The Ontario Provincial Police (OPP) today announced that during this March break, from the 13th to the 19th, it will be doing everything in its power to put a stop to distracted driving.
The OPP is urging everyone to try and make distracted driving just as unacceptable as drinking and driving is these days.
The stats are grim. Distracted driving results in one injury every half hour in Ontario, makes you four times more likely to get into an accident than the average driver, and is the leading cause of death on not only Ontario roads but roads across North America. The only acceptable time to use your phone while driving is if you need to make a 911 emergency call, and even still its recommended that you pull over to the side of the road.
“Distracted driving continues to be a very serious challenge on our roads. It is particularly frustrating to see this behaviour – which is completely avoidable – cause the kind of carnage that it does. Even one death is one too many. It’s time for all of us to put down our phones and speak up if we see our friends and family driving dangerously – together we can make this behaviour as socially unacceptable as impaired driving.” Said Steven Del Duca, Minister of Transportation.
Buy a Bluetooth device, silence your phone, or have a passenger answer it for you. Those three simple steps could have prevented 65 deaths on the Ontario roadways in 2016. When compared to the other major causes of death on the Ontario roadways 55 were speeding related, 53 because of seatbelts, and 45 because of drunk driving. If you are caught distracted driving on OPP patrolled roads you could face up to a $1000 fine and 3 demerit points.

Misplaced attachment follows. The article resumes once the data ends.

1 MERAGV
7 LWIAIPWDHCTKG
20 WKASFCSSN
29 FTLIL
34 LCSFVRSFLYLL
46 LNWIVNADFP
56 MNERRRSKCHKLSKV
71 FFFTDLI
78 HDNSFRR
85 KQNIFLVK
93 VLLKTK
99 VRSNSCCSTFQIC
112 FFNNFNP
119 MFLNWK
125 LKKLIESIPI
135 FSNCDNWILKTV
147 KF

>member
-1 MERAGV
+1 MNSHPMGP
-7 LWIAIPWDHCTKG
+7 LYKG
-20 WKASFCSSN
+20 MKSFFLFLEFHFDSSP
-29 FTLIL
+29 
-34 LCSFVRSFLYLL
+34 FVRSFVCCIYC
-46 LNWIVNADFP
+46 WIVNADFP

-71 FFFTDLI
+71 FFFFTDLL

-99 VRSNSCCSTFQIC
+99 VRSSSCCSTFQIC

“Road deaths linked to distracted drivers will not let up unless every road user says ‘enough is enough’ and shows a complete intolerance for what continues to be the most life-threatening driver behaviour on our roads. Starting with this campaign, we want to see every Ontarian, especially passengers of all ages, take a firm stand against those who endanger their lives by using their cell phones or engaging in other forms of distractions behind the wheel.” OPP Commissioner J.V.N. (Vince) Hawkes.
You wouldn’t let your friend reach for a beer while driving, so why let them reach for their cellphone? At this point the statistics are showing that drunk driving is safer than distracted driving, but both should be treated the same.
“When young people are needlessly injured or killed as a result of distracted driving, my heart aches. Losing a loved one, losing a child, is one of the worst things imaginable – the text can wait.”
The OPP’s Distracted Driving Campaign is an important reminder to put the phone away and focus on driving.
“Keeping our roads, communities, and families safe starts and ends with each of us.” Said Marie-France Lalonde, Minister of Community Safety and Correctional Services.
Hopefully the OPP don’t do anything inhumane like the Kensington, Prince Edward Island police did, and make arrestees listen to Nickelback.